Travel to almost everywhere on the globe is possible; the world is increasingly connected. This means that pathogens, diseased people and animals may also move around with relative ease, meaning that infectious diseases can be difficult to contain or to then trace to a source when an epidemic is under way. A concerted, multidisciplinary, global effort is required to reduce the impact of zoonotic diseases worldwide. There must be collaboration between human health professionals, ecologists, animal health professionals, as well as other involved parties to try to predict, monitor and document diseases. The role that biodiversity plays, in maintaining health cannot be overlooked, and I plan to cover these topics further in future posts.




Aguirre, A., Daszak, P. & Ostfeld, R. (2012). New directions in conservation medicine applied cases of ecological health. Oxford ; New York: Oxford University Press

Bengis RG, Leighton FA, Fischer JR, Artois M, Mörner T, Tate CM. (2004) The role of wildlife in emerging and re-emerging zoonoses. Rev Sci Tech. Aug;23(2):497-511.

Bermejo M., Rodríguez-Teijeiro, J., Illera G., Barroso, A. Vilà, C. Walsh, P. (2006) Ebola Outbreak Killed 5000 Gorillas. Science: Vol. 314, Issue 5805, pp. 1564 DOI: 10.1126/science.1133105

GAO analysis of USGS data (2011)  https://www.gao.gov/assets/590/586047.pdf

Kahn, LH, (2011) https://thebulletin.org/2011/02/deforestation-and-emerging-diseases/

Taylor LH, Latham SM, Woolhouse ME, Risk factors for human disease emergence. Philos Trans R Soc Lond B Biol Sci. 2001 Jul 29;356(1411):983-9. https://doi.org/10.1098/rstb.2001.0888


Scotland’s Red Squirrels

During spring, red squirrels are focussed on producing and nurturing young. The benefits to us are that there are numerous observable behaviours that can hint that the red squirrels in your area are breeding, even if catching a glimpse of the tiny kits themselves proves difficult. To find out more about red squirrel breeding behaviours, read my article on the Saving Scotland’s Red Squirrels blog.


A red squirrel feeding at RSPB Loch Leven earlier this year

Red Squirrels have been declining in Scotland for decades. This native species has struggled with disease and competition from grey squirrels (a non-native species, introduced in the late 1800s) resulting in a vastly diminished red squirrel population. Scotland is home to around 75% of the UK red squirrels, and the Saving Scotland’s Red Squirrels project aims to bolster, conserve and increase the numbers of this iconic species.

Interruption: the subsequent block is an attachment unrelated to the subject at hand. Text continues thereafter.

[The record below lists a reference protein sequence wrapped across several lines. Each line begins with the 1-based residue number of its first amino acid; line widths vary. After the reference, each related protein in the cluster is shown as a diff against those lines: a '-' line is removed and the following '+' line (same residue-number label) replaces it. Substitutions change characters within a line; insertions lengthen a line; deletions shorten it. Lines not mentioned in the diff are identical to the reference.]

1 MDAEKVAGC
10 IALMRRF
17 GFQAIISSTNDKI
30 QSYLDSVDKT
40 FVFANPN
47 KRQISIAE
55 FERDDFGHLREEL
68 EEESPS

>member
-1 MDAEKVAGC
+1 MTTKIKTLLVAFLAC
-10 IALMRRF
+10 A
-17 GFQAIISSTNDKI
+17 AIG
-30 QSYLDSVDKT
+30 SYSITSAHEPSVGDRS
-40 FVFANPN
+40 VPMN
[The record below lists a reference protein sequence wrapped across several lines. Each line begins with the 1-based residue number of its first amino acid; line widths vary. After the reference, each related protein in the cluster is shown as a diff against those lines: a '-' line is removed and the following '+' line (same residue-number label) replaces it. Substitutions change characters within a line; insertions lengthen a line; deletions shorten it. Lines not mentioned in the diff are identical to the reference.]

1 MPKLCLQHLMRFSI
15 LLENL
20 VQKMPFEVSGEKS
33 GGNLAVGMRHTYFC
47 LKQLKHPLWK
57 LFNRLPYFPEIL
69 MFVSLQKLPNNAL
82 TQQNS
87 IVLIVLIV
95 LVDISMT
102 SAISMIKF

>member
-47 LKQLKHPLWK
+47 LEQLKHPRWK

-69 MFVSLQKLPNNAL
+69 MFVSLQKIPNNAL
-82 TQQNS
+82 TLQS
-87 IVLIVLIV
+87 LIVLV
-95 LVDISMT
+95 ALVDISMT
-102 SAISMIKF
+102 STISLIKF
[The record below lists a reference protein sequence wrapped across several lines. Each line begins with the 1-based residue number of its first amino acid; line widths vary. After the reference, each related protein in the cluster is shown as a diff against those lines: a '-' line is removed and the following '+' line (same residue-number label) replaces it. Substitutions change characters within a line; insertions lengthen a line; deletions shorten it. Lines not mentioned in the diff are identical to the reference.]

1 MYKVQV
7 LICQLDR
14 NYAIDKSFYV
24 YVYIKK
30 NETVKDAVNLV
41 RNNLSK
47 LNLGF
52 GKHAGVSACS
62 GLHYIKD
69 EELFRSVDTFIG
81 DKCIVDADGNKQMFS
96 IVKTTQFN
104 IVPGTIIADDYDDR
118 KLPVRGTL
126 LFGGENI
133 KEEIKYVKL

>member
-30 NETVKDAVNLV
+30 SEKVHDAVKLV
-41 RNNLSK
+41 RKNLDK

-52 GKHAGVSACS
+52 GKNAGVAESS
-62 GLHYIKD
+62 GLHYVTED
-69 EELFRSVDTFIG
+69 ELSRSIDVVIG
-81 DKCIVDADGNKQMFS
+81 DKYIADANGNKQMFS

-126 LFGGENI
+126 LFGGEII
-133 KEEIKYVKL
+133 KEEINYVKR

There has been some encouraging news for Scotland’s reds recently.  Population decline has slowed and project showed that the numbers in 2017 remained stable. If you spot any red or grey squirrels you can report your sightings which will support this important red squirrel conservation work.

Antarctic Ocean Sanctuary

As the snow in the UK finally melts and we get back to our normal activities, it might be an opportune moment to turn our attentions outward again, beyond our personal environmental challenges, and think globally.

The ‘Beast from the East’ created conditions in Central Scotland not unlike those in Antarctica…

Antarctica is a land of snow and ice and strong winds, but it is also home to a myriad of species and provides important climate services for the earth.

There are no people native to Antarctica, and most of the current residents carry out scientific research. Antarctica belongs to no single country or group and it follows that everyone has a responsibility to safeguard this unique environment. Antarctica is still relatively free from the detrimental effects of human activity, but only creation of an Antarcic Ocean Sanctuary will ensure that this wilderness purity endures.

We still have barely scratched the surface of the species diversity of the Antarctic Ocean. Some resident species have never been observed by a living person. As I mentioned in my conservation medicine post, biodiversity is vital for the health of humans and the planet. Scientists who study this area are amazed by the variety. It is certain that large scale fishing activity or mineral explorations will significantly harm this important ecosystem and research indicates that Antarctic ecosystems take years to recover from damage.

Greenpeace have been integral to protecting the landmass of Antarctica, but there is more that needs to be done to keep this truly pristine wilderness safe from anthropomorphic degradation. Many of the key species that we are familiar with, such as penguins, rely heavily on the health of the surrounding waters as they are ocean hunters. Vast quantities of krill make these oceans an important feeding ground. Krill are vitally important to the food web at all levels, and are the main food source of several whale species which visit these waters.  Seismic blasting, drilling and other mineral prospecting activity adversely affects the natural behaviours of wildlife species. Industrial fishing activities in these waters could have numerous detrimental effects including accidental bycatch, and damage to the sea floor.

The UK government can influence the creation of an Antarctic Ocean Sanctuary in the waters around Antarctica, as they are part of the Antarctic Ocean Commission. The proposed sanctuary is I.8 million square miles (five times the size of Germany). If you would like to be part of creating the biggest ocean sanctuary in the world you can sign the petition here.

If you would like to be entertained by David Harbour (of Stranger Things fame) dancing with the Antarctic penguins on a recent trip with Greenpeace to promote this campaign then by all means click here and enjoy.